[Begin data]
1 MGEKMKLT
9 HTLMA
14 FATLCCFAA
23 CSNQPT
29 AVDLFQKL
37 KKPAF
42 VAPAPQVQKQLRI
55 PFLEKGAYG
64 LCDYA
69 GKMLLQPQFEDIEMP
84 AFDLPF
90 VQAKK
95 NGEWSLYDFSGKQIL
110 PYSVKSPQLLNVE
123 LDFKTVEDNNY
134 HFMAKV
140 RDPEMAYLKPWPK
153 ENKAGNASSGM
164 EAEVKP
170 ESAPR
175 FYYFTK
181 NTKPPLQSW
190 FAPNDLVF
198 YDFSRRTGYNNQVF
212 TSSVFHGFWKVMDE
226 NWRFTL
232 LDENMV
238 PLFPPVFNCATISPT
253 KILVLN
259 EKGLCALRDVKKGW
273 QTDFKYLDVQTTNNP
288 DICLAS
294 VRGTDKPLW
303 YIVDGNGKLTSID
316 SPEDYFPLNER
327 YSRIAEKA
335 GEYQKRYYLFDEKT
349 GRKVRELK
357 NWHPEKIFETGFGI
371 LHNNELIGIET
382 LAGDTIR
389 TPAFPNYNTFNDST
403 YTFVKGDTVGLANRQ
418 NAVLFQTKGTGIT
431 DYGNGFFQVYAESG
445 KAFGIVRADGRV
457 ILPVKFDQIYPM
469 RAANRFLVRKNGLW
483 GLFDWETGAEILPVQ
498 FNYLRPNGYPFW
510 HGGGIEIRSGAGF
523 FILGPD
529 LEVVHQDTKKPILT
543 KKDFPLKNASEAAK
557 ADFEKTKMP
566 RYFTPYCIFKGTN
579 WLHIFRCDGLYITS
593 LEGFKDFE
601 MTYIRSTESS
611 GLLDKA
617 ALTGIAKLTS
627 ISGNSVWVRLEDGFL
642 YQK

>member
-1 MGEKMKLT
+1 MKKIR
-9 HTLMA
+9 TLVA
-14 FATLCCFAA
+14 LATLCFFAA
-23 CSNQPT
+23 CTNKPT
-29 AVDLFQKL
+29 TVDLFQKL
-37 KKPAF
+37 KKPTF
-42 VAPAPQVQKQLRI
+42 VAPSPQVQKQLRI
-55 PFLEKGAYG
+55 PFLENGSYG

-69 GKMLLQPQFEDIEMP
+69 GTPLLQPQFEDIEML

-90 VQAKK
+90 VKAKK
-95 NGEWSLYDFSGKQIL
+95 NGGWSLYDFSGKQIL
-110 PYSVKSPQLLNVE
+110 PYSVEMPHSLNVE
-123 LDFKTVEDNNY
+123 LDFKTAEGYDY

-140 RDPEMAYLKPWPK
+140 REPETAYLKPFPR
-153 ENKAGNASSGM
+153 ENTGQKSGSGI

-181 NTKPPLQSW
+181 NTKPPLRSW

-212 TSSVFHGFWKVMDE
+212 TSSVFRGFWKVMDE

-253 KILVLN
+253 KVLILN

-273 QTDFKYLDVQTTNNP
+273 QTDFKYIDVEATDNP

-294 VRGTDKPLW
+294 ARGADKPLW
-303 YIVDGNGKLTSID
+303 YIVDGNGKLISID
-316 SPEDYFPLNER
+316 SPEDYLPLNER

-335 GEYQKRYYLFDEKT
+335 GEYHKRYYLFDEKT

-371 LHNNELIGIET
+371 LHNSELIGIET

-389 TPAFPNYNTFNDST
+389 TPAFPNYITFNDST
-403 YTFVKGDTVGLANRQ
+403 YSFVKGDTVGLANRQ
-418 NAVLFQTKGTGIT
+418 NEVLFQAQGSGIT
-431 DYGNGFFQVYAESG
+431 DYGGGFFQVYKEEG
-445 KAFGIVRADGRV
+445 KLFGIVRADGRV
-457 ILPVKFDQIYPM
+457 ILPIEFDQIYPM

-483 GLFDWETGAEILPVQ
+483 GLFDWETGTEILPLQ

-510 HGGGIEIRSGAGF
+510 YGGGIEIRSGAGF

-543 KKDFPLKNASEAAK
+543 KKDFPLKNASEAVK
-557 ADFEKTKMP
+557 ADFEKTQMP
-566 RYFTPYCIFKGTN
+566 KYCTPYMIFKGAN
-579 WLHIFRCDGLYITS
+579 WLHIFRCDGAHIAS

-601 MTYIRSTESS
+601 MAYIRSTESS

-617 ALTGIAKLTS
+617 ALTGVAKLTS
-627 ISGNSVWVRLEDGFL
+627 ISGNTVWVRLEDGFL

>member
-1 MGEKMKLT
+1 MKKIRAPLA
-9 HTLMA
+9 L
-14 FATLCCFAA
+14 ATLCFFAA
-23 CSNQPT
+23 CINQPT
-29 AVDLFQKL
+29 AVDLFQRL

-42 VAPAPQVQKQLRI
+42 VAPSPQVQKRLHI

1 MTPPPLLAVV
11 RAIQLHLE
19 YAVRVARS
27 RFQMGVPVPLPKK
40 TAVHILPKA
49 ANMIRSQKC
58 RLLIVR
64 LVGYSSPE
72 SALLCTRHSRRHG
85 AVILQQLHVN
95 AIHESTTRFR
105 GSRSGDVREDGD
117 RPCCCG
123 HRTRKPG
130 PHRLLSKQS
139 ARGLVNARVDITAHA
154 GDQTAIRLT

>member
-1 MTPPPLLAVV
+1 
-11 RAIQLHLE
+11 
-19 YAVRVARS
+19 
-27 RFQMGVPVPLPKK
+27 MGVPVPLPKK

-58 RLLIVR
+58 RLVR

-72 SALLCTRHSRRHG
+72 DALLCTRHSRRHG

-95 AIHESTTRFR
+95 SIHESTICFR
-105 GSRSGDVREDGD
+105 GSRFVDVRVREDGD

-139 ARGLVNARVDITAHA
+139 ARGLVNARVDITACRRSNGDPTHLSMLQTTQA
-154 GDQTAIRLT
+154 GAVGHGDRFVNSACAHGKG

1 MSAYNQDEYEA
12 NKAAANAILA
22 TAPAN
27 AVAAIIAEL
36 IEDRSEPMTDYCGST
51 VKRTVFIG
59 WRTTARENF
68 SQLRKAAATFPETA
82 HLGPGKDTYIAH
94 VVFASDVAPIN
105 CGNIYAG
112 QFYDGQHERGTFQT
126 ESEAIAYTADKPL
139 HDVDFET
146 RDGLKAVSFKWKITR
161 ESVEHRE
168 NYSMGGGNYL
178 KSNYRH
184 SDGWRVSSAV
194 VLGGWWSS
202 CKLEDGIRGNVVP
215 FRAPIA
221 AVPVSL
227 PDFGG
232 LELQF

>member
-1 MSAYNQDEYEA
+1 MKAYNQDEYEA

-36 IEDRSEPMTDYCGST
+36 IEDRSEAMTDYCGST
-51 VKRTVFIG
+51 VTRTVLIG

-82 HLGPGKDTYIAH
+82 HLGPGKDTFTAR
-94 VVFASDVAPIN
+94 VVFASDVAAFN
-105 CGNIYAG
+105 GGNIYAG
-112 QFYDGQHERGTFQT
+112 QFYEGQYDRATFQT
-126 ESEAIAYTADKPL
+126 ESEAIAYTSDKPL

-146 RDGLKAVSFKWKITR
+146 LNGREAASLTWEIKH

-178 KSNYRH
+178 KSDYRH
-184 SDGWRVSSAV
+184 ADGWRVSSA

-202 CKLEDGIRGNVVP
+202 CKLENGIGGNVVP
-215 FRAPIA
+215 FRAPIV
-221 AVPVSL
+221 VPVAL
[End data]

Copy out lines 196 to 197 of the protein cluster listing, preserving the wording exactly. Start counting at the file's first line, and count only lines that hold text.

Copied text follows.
22 TAPAN
27 AVAAIIAEL